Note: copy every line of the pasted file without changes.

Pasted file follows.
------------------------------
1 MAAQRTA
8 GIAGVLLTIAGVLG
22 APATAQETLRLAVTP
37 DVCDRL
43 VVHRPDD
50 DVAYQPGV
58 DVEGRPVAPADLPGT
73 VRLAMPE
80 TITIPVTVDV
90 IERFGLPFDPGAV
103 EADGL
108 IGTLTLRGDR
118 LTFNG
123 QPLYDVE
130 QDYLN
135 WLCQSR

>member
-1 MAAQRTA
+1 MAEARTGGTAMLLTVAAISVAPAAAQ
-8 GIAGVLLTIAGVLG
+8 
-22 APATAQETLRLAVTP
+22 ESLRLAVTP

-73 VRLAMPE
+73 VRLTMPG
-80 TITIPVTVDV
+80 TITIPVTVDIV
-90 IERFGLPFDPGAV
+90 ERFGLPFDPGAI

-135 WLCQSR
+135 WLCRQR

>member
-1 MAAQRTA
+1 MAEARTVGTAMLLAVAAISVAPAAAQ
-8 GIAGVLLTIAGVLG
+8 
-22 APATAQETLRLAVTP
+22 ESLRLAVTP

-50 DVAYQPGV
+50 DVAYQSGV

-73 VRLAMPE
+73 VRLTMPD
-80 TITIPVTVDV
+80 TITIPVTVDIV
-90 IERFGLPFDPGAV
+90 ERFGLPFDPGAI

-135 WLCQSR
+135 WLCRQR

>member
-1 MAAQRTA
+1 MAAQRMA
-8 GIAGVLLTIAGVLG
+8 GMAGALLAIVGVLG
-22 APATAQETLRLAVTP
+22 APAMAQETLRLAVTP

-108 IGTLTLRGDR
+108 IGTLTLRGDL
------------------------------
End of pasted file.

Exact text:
1 MAAQRTA
8 GIAGVLLTIAGVLG
22 APATAQETLRLAVTP
37 DVCDRL
43 VVHRPDD
50 DVAYQPGV
58 DVEGRPVAPADLPGT
73 VRLAMPE
80 TITIPVTVDV
90 IERFGLPFDPGAV
103 EADGL
108 IGTLTLRGDR
118 LTFNG
123 QPLYDVE
130 QDYLN
135 WLCQSR

>member
-1 MAAQRTA
+1 MAEARTGGTAMLLTVAAISVAPAAAQ
-8 GIAGVLLTIAGVLG
+8 
-22 APATAQETLRLAVTP
+22 ESLRLAVTP

-73 VRLAMPE
+73 VRLTMPG
-80 TITIPVTVDV
+80 TITIPVTVDIV
-90 IERFGLPFDPGAV
+90 ERFGLPFDPGAI

-135 WLCQSR
+135 WLCRQR

>member
-1 MAAQRTA
+1 MAEARTVGTAMLLAVAAISVAPAAAQ
-8 GIAGVLLTIAGVLG
+8 
-22 APATAQETLRLAVTP
+22 ESLRLAVTP

-50 DVAYQPGV
+50 DVAYQSGV

-73 VRLAMPE
+73 VRLTMPD
-80 TITIPVTVDV
+80 TITIPVTVDIV
-90 IERFGLPFDPGAV
+90 ERFGLPFDPGAI

-135 WLCQSR
+135 WLCRQR

>member
-1 MAAQRTA
+1 MAAQRMA
-8 GIAGVLLTIAGVLG
+8 GMAGALLAIVGVLG
-22 APATAQETLRLAVTP
+22 APAMAQETLRLAVTP

-108 IGTLTLRGDR
+108 IGTLTLRGDL